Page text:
Book Image

The Web Application Hacker's Handbook

By : Dafydd Stuttard, Marcus Pinto
Book Image

The Web Application Hacker's Handbook

By: Dafydd Stuttard, Marcus Pinto

Overview of this book

Web applications are the front door to most organizations, exposing them to attacks that may disclose personal information, execute fraudulent transactions, or compromise ordinary users. This practical book has been completely updated and revised to discuss the latest step-by-step techniques for attacking and defending the range of ever-evolving web applications. Youíll explore the various new technologies employed in web applications that have appeared since the first edition and review the new attack techniques that have been developed, particularly in relation to the client side. The book starts with the current state of web application security and the trends that indicate how it is likely to evolve soon. Youíll examine the core security problem affecting web applications and the defence mechanisms that applications implement to address this problem, and youíll also explore the key technologies used in todayís web application. Next, youíll carry out tasks for breaking into web applications and for executing a comprehensive attack. As you progress, youíll learn to find vulnerabilities in an application's source code and review the tools that can help when you hack web applications. Youíll also study a detailed methodology for performing a comprehensive and deep attack against a specific target. By the end of this book, youíll be able to discover security flaws in web applications and how to deal with them.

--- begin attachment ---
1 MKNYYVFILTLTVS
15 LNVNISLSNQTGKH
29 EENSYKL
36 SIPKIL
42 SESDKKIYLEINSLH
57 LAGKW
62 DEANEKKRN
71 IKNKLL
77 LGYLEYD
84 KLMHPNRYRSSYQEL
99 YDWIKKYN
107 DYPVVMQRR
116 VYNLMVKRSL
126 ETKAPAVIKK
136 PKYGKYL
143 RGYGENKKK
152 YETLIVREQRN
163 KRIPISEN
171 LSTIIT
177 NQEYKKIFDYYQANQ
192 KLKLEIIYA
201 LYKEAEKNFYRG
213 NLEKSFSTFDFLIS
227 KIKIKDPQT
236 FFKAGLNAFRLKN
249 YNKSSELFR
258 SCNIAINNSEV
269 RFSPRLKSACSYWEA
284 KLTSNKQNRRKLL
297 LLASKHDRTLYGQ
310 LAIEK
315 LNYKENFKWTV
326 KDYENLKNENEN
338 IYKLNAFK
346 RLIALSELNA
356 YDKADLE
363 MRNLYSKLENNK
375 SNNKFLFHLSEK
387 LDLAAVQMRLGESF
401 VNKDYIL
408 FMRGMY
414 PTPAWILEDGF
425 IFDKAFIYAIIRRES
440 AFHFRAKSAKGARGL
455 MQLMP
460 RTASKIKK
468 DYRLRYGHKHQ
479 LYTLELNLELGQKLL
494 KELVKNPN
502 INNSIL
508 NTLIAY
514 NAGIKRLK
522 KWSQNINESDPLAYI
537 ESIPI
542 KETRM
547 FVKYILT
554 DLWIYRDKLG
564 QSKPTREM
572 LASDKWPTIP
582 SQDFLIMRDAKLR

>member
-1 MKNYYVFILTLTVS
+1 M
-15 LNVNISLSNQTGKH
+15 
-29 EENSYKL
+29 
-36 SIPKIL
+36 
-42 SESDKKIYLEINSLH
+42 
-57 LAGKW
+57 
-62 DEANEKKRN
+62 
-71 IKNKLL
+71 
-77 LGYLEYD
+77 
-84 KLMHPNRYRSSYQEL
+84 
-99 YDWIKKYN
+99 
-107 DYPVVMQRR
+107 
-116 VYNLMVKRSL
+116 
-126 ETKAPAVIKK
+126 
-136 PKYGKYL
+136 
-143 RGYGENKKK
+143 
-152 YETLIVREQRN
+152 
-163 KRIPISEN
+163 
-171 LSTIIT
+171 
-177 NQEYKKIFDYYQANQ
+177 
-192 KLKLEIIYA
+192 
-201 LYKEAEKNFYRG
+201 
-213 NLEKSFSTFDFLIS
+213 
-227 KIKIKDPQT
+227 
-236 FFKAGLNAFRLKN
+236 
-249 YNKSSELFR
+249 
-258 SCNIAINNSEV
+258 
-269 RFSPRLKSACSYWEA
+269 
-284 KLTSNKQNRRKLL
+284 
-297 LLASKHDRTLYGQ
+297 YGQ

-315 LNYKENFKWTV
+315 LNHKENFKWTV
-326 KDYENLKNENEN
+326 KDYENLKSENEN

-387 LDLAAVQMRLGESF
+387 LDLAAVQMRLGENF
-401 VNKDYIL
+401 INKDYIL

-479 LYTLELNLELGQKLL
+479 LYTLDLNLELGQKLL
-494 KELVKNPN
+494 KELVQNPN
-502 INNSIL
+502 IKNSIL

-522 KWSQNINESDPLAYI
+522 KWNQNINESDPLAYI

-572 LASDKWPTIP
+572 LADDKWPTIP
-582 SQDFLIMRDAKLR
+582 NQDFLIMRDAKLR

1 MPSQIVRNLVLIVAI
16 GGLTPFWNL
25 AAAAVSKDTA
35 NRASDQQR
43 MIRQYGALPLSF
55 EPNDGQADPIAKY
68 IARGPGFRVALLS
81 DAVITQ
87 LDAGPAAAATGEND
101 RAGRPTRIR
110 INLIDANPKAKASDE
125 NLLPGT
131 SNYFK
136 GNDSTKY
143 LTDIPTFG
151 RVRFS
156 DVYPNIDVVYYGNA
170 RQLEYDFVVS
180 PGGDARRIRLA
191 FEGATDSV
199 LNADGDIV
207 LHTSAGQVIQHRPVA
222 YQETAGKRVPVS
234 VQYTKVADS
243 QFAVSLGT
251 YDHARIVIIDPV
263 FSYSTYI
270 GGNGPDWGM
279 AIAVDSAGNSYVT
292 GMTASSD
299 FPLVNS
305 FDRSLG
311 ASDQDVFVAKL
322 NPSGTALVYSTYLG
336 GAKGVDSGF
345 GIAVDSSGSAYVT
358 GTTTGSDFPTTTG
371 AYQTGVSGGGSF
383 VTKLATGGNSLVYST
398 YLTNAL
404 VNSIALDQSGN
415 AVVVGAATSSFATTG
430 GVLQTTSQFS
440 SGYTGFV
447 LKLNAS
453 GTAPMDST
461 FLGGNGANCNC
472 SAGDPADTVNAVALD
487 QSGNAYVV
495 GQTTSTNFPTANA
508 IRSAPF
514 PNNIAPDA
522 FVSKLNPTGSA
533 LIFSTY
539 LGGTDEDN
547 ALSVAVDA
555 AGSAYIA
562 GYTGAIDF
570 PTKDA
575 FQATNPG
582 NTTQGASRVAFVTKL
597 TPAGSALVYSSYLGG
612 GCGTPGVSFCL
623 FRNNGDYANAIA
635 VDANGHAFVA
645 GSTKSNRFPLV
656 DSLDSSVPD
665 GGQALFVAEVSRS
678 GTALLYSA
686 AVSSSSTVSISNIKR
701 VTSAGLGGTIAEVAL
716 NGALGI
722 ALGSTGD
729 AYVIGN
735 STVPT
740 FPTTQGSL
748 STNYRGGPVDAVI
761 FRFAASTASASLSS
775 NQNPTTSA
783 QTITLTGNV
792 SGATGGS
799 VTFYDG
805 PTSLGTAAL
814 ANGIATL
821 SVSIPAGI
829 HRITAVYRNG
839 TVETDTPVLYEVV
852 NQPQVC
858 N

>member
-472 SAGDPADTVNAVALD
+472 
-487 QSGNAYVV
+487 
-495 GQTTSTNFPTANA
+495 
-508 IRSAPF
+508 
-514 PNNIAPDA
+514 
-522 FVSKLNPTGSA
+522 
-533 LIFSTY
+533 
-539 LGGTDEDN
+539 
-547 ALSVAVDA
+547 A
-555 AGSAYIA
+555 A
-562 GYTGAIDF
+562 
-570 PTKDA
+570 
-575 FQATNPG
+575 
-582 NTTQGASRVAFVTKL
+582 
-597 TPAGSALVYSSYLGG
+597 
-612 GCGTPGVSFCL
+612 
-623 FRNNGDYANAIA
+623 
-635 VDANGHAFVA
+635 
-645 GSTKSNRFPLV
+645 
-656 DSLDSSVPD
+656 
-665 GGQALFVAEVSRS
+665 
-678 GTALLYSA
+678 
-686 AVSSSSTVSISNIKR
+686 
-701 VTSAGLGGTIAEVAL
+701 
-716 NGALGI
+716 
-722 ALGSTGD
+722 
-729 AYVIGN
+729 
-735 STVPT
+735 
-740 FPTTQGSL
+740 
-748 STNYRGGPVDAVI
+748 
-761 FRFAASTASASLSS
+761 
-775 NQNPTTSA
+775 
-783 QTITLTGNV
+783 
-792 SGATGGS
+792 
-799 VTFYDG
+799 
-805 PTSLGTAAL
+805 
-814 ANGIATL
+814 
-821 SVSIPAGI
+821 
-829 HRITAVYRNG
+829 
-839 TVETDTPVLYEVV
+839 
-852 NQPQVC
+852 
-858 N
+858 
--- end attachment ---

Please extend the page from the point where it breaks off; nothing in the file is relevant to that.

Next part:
Table of Contents (32 chapters)
Free Chapter
About the Authors
About the Technical Editor
MDSec: The Authors’ Company
End User License Agreement


Leakage of unnecessary information frequently does not present any kind of significant defect in an application's security. Even highly verbose stack traces and other debugging messages may sometimes provide you with little leverage in seeking to attack the application.

In other cases, however, you may discover sources of information that are of great value in developing your attack. For example, you may find lists of usernames, the precise versions of software components, or the internal structure and functionality of the server-side application logic.

Because of this possibility, any serious assault on an application should include a forensic examination of both the application itself and publicly available resources so that you can gather any information that may be of use in formulating your attacks against it. On some occasions, information gathered in this way can provide the foundation for a complete compromise of the application that disclosed it.